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Sustainability at HC
From Treeless Plain to Member of the Nebraska Statewide Arboretum
The 98th meridian, 98° 22’ west longitude, 40° 35’ north latitude, and 1,920 feet in elevation to be precise, where the wind averages over 12 mph, is one tough place for trees. The Hastings College arboretum, rich in age range and species variety, is testimony to the tradition of tree planting and care nurtured by countless dedicated professionals and volunteers from 1883 to the present. The campus, once a treeless pasture, now nurtures nearly 1000 trees.
Hastings was a treeless plain in the 1870s when community leaders who were also members of the Presbyterian Church, promoted the need for a Presbyterian college. Following years of planning, Hastings College was founded on May 18, 1882, on the east side of Hastings on 10 acres of bluestem prairie donated by Joseph H. Hansen.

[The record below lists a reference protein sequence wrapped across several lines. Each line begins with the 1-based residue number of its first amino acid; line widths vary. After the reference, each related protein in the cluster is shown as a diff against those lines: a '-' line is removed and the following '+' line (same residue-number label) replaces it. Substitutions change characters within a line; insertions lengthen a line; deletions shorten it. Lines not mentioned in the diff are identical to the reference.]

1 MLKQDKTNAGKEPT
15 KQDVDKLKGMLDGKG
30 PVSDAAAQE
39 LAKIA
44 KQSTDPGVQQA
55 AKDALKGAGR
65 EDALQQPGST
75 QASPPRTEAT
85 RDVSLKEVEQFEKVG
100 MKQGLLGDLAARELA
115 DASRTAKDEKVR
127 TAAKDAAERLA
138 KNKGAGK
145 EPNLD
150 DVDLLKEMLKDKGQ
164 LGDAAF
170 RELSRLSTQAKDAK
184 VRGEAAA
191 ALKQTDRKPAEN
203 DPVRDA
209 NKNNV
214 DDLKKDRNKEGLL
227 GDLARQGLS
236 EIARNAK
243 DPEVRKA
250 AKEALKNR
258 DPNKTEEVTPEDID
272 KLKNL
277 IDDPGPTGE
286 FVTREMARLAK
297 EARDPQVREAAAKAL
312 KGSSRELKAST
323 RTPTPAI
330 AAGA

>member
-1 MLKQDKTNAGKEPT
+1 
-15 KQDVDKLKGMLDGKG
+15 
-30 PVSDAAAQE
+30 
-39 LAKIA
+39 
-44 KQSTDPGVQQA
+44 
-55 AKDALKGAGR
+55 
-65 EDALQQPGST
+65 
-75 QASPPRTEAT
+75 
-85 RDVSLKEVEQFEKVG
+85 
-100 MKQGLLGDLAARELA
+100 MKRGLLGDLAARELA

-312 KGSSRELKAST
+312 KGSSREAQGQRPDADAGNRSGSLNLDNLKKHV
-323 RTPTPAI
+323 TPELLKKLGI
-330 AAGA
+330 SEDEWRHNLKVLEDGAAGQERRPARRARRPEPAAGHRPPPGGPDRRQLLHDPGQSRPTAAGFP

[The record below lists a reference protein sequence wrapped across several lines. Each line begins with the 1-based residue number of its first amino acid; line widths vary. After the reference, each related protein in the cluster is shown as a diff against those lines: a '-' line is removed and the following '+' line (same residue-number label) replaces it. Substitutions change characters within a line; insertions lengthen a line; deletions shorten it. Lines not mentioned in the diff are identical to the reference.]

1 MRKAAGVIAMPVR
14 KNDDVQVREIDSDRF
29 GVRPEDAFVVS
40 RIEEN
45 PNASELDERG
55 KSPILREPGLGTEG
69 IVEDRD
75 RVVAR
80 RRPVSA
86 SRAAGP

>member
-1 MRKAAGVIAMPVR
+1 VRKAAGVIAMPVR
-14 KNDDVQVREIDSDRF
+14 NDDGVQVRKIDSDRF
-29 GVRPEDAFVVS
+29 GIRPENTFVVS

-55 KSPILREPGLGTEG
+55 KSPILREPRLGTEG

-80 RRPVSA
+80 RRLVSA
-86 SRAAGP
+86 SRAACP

Planning proceeded for the construction of the first permanent building and for tree planting the next spring. Ground was broken for McCormick Hall on April 25, 1883, and Frank Weyer, long time dean of the College, declared, “. . . what made it unique among ground breaking celebrations, however, was the tree-planting activity. . . .” According to minutes of the Board of Trustees, “The people of the vicinity, including the ladies and the school children, assembled on the college grounds for the purpose of setting out trees” (Weyer, 1957). Elinore Barber, College archivist, wrote that there, “. . . were several wagons piled with trees.” She recounts that 150 persons planted 226 trees representing 33 varieties on that one day (Barber, 2002).